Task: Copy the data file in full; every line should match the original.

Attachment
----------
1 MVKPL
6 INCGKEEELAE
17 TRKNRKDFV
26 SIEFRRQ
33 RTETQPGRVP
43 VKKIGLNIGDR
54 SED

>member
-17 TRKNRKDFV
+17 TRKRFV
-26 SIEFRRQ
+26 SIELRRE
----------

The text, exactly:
1 MVKPL
6 INCGKEEELAE
17 TRKNRKDFV
26 SIEFRRQ
33 RTETQPGRVP
43 VKKIGLNIGDR
54 SED

>member
-17 TRKNRKDFV
+17 TRKRFV
-26 SIEFRRQ
+26 SIELRRE